Farewell, Madiba

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Associated Press

Nelson Mandela laughs while celebrating his 89th birthday with children at the Nelson Mandela Children's Fund in Johannesburg. He died at the age of 95 on Thursday night. File picture: Denis Farrell

A tribute to Nelson Mandela by Thabo Mbeki.

What all of us have awaited with painful unease and impending grief in our hearts has come to pass. A truly outstanding son of our people, Nelson Rolihlahla Mandela, Madiba, has departed the world of the living.

His passing communicates the immensely sad and painful message that almost all members of an irreplaceable generation of South Africans has gone to its final resting place, despite all our prayers that - ulibambe lingatshoni!

That generation includes such eminent names as Moses Kotane, J.B. Marks, Walter Sisulu, Oliver Tambo, Govan Mbeki, Yusuf Dadoo, Lilian Ngoyi, Helen Joseph, Bram Fischer, Alex la Guma, Moses Mabhida, Michael Harmel, Joe Slovo, Duma Nokwe, Ruth First, Frances Baard, Brian Bunting, Mark Shope, Wilton Mkwayi, Ray Alexander, M.P. Naicker, Robert Sobukwe, Joe Matthews, Zeph Mothopeng and many others.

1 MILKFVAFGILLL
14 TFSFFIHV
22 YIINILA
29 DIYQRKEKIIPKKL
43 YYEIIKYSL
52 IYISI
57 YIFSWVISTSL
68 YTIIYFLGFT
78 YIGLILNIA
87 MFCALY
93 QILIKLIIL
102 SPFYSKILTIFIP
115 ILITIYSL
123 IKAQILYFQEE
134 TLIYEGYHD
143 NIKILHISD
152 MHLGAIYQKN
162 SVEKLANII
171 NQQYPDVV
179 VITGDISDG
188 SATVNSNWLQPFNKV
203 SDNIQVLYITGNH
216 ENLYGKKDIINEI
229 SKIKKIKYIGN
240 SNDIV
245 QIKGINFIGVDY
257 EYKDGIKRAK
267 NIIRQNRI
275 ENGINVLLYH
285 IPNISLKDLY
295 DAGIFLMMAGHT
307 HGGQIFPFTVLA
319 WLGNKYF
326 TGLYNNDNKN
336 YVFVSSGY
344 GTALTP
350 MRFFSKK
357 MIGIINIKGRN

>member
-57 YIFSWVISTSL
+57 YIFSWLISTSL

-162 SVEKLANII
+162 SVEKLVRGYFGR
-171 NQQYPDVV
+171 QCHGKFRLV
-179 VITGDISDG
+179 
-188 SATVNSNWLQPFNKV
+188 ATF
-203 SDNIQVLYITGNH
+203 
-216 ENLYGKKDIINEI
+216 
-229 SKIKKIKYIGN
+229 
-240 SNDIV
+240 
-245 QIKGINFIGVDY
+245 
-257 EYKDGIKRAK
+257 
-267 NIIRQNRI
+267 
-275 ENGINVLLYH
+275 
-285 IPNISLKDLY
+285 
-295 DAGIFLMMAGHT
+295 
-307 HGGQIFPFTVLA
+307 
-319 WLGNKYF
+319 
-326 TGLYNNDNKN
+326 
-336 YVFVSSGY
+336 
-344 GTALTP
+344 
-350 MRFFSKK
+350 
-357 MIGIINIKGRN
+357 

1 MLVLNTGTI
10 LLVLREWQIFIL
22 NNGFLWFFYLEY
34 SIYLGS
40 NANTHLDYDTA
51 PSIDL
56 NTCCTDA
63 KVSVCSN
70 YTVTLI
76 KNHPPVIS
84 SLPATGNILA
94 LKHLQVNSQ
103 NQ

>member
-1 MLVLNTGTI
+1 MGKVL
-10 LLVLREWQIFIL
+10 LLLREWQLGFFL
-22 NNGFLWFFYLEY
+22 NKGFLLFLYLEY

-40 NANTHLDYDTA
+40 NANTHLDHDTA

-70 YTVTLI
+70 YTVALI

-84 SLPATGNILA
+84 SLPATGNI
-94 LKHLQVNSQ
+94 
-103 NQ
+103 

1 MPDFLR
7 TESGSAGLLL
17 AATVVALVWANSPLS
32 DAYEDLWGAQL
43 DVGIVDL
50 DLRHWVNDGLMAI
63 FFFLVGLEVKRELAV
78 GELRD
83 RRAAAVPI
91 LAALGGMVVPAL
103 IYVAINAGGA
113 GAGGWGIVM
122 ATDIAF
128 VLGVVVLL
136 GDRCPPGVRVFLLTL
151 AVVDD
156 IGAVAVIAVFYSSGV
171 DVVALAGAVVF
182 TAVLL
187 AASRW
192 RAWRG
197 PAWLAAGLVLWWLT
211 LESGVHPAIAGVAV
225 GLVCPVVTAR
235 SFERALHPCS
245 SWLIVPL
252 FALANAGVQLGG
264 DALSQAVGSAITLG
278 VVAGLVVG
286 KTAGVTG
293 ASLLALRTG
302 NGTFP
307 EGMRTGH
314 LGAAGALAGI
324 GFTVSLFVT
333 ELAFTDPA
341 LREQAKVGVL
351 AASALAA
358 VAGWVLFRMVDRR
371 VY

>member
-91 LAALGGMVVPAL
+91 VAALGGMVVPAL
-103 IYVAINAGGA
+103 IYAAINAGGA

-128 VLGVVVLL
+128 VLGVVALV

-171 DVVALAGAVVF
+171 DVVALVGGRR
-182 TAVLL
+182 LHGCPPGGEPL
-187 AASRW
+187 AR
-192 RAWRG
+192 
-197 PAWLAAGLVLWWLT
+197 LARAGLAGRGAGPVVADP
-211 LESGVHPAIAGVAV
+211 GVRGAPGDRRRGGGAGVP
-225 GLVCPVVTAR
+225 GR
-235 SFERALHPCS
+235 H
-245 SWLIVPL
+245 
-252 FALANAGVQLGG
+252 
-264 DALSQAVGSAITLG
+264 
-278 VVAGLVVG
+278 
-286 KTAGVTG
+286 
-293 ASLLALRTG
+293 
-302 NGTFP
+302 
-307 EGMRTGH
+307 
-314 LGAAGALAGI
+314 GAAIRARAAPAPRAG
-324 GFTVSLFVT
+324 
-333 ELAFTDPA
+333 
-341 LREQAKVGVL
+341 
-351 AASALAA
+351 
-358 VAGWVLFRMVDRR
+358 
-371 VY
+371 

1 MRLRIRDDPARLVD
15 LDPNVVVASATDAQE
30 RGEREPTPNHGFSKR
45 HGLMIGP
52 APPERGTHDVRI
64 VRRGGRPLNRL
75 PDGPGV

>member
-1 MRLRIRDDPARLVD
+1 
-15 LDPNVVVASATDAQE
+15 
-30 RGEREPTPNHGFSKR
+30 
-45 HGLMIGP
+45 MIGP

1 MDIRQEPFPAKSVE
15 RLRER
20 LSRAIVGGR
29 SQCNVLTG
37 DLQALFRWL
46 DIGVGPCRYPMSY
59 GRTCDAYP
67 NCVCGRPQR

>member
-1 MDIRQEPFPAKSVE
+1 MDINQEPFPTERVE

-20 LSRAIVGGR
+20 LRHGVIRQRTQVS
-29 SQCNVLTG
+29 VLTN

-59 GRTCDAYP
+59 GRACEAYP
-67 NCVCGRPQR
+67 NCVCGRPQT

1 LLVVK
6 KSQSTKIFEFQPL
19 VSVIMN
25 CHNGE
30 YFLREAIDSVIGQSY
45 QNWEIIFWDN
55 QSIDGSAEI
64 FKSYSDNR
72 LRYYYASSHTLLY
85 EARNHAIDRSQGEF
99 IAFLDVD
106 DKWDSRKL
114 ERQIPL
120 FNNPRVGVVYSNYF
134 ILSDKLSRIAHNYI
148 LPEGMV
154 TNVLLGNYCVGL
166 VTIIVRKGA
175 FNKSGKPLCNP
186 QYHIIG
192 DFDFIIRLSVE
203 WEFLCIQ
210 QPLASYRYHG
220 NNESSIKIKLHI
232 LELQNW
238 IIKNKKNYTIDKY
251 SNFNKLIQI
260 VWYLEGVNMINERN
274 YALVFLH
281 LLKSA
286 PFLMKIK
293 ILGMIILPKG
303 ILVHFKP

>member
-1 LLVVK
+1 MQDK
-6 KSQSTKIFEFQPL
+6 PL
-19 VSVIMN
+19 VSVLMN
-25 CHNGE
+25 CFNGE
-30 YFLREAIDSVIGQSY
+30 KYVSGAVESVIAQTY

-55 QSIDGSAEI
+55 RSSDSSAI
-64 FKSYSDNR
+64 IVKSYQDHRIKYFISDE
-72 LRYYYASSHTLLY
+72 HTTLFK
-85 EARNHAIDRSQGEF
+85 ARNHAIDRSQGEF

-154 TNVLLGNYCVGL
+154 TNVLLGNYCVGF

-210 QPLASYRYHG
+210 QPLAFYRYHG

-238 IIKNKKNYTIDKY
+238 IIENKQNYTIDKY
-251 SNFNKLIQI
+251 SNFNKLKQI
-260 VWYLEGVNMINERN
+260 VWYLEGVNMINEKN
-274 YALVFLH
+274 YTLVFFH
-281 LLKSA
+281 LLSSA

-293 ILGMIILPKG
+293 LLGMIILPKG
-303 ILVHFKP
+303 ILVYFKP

The mere recitation of these names tells us much about what Nelson Mandela did to contribute to our emancipation and how much his death marks a heart-rending break with a heroic generation, many of whose members unfortunately remain, to this day, virtually unknown to the millions who are the beneficiaries of their vision and sacrifices.

These names speak of Nelson Mandela because he came to stand out as a unique representative of this generation - an exemplar of its strategic and tactical brilliance, its courage, its commitment to principle, its respect and love for all our people, its selflessness and readiness to serve the people with no expectation of personal benefit, its internationalism and its humanism.

mbeki and mandela

Former president Nelson Mandela raises the hand of the new president, Thabo Mbeki, after Mbeki took the oath of office at the Union Buildings in Pretoria in this June 16, 1999, image. File picture: Peter Andrews

Reuters

Nelson Mandela has now gone forever, never to return. Inevitable death has cut down a sturdy pillar, intsika, on which we leaned for so long, which helped to ensure that we walk upright.

We, together with the rest of the nation, will find it difficult to restrain our tears as his coffin is lowered into his final resting place.